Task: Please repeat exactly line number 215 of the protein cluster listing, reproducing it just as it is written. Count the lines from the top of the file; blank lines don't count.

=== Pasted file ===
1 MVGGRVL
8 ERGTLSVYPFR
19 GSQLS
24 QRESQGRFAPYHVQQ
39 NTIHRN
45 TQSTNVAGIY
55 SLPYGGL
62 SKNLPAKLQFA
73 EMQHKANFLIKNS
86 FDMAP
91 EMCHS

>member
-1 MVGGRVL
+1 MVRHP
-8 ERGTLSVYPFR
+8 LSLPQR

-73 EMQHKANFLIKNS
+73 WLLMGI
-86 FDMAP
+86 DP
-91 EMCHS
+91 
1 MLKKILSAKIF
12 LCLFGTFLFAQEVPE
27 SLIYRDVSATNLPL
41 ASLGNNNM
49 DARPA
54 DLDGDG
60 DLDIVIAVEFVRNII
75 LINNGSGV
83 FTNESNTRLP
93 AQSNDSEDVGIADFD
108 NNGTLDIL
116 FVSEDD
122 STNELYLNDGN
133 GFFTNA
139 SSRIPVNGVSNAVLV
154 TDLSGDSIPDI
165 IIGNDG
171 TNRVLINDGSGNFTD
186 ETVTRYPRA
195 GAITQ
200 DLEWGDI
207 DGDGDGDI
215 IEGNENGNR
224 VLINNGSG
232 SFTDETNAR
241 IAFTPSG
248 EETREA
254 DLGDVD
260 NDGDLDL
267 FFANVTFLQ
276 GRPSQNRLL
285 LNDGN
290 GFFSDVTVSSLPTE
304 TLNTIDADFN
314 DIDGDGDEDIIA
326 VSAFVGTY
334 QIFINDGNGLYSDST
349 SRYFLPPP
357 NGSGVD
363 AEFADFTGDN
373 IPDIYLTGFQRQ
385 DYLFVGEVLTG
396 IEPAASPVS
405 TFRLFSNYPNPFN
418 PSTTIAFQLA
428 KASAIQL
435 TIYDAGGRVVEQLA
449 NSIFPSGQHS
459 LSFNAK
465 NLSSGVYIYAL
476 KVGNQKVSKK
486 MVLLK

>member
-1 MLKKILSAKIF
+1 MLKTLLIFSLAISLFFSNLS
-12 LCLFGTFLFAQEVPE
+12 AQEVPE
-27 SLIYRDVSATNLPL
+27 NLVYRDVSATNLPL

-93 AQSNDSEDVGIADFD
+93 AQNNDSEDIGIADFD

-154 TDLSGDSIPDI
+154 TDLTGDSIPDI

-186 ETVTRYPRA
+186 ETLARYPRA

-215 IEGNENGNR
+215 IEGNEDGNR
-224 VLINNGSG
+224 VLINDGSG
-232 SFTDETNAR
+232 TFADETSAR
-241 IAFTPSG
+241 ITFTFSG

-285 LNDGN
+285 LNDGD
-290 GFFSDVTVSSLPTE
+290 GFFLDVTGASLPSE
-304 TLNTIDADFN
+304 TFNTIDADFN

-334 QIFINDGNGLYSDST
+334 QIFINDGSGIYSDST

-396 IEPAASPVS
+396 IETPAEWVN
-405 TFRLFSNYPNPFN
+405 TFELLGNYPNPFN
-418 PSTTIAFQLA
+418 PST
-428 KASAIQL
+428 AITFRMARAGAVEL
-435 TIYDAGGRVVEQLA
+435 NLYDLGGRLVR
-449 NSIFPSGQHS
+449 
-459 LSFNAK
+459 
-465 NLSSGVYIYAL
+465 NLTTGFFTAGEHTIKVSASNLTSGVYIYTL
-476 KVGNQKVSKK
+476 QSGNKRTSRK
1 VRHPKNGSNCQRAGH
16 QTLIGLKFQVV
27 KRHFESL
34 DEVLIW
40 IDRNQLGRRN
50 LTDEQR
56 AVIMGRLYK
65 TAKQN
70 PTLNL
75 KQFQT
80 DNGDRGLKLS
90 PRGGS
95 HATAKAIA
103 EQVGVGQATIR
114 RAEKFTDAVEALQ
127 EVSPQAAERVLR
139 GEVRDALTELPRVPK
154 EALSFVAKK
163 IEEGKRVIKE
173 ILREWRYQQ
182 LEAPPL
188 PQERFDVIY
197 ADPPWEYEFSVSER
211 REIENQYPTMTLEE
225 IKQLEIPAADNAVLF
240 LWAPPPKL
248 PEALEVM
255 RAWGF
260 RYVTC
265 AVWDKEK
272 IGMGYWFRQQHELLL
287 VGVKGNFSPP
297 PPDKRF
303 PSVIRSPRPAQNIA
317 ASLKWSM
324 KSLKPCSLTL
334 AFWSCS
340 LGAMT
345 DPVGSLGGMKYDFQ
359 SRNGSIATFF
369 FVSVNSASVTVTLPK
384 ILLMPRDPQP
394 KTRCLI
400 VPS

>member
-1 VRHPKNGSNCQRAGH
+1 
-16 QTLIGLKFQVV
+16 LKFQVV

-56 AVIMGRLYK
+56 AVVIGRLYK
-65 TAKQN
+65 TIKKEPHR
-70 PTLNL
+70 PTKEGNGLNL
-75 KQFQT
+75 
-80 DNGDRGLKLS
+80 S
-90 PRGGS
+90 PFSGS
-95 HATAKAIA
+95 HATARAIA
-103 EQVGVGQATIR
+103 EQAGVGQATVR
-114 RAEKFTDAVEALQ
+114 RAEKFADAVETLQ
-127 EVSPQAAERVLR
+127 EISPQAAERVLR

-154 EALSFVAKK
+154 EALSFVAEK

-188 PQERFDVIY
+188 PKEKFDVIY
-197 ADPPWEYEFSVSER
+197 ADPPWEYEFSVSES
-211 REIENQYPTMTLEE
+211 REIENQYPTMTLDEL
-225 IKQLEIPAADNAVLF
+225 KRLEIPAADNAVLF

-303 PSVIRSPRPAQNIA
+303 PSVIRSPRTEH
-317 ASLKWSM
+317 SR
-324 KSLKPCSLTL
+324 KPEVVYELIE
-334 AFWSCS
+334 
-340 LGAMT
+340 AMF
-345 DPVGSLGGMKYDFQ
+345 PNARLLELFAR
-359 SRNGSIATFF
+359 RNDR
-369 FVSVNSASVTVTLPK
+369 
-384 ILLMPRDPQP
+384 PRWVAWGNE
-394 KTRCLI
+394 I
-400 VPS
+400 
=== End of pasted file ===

-369 FVSVNSASVTVTLPK